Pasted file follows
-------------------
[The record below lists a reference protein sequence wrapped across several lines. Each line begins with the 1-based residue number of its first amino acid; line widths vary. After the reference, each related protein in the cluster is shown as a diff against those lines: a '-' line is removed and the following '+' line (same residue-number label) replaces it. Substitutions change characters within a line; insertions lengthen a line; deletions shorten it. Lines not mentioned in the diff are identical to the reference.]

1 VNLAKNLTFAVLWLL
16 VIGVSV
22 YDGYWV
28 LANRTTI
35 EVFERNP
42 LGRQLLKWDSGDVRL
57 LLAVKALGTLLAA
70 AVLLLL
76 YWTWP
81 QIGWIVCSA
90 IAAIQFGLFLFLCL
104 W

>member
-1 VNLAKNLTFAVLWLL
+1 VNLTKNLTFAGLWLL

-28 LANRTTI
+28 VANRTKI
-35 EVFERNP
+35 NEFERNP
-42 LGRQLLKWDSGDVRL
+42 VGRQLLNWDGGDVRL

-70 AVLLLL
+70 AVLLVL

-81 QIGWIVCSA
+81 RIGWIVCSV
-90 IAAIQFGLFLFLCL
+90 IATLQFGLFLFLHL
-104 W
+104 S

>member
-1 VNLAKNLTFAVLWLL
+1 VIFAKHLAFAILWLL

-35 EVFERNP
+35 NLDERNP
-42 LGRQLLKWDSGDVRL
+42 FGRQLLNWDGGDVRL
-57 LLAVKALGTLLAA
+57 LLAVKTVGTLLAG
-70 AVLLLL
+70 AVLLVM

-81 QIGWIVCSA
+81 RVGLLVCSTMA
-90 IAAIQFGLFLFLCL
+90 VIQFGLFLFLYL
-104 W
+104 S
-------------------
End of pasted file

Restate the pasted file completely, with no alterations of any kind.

[The record below lists a reference protein sequence wrapped across several lines. Each line begins with the 1-based residue number of its first amino acid; line widths vary. After the reference, each related protein in the cluster is shown as a diff against those lines: a '-' line is removed and the following '+' line (same residue-number label) replaces it. Substitutions change characters within a line; insertions lengthen a line; deletions shorten it. Lines not mentioned in the diff are identical to the reference.]

1 VNLAKNLTFAVLWLL
16 VIGVSV
22 YDGYWV
28 LANRTTI
35 EVFERNP
42 LGRQLLKWDSGDVRL
57 LLAVKALGTLLAA
70 AVLLLL
76 YWTWP
81 QIGWIVCSA
90 IAAIQFGLFLFLCL
104 W

>member
-1 VNLAKNLTFAVLWLL
+1 VNLTKNLTFAGLWLL

-28 LANRTTI
+28 VANRTKI
-35 EVFERNP
+35 NEFERNP
-42 LGRQLLKWDSGDVRL
+42 VGRQLLNWDGGDVRL

-70 AVLLLL
+70 AVLLVL

-81 QIGWIVCSA
+81 RIGWIVCSV
-90 IAAIQFGLFLFLCL
+90 IATLQFGLFLFLHL
-104 W
+104 S

>member
-1 VNLAKNLTFAVLWLL
+1 VIFAKHLAFAILWLL

-35 EVFERNP
+35 NLDERNP
-42 LGRQLLKWDSGDVRL
+42 FGRQLLNWDGGDVRL
-57 LLAVKALGTLLAA
+57 LLAVKTVGTLLAG
-70 AVLLLL
+70 AVLLVM

-81 QIGWIVCSA
+81 RVGLLVCSTMA
-90 IAAIQFGLFLFLCL
+90 VIQFGLFLFLYL
-104 W
+104 S